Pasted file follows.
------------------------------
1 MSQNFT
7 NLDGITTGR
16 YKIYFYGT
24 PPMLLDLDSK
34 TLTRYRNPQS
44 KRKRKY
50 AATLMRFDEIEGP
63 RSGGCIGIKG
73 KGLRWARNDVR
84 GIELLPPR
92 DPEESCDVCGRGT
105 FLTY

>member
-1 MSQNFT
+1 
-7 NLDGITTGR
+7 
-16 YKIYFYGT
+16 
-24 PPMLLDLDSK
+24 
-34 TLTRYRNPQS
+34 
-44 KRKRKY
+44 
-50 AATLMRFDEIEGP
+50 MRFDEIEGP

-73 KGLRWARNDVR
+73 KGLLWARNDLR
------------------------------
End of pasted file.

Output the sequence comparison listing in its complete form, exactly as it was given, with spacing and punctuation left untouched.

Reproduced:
1 MSQNFT
7 NLDGITTGR
16 YKIYFYGT
24 PPMLLDLDSK
34 TLTRYRNPQS
44 KRKRKY
50 AATLMRFDEIEGP
63 RSGGCIGIKG
73 KGLRWARNDVR
84 GIELLPPR
92 DPEESCDVCGRGT
105 FLTY

>member
-1 MSQNFT
+1 
-7 NLDGITTGR
+7 
-16 YKIYFYGT
+16 
-24 PPMLLDLDSK
+24 
-34 TLTRYRNPQS
+34 
-44 KRKRKY
+44 
-50 AATLMRFDEIEGP
+50 MRFDEIEGP

-73 KGLRWARNDVR
+73 KGLLWARNDLR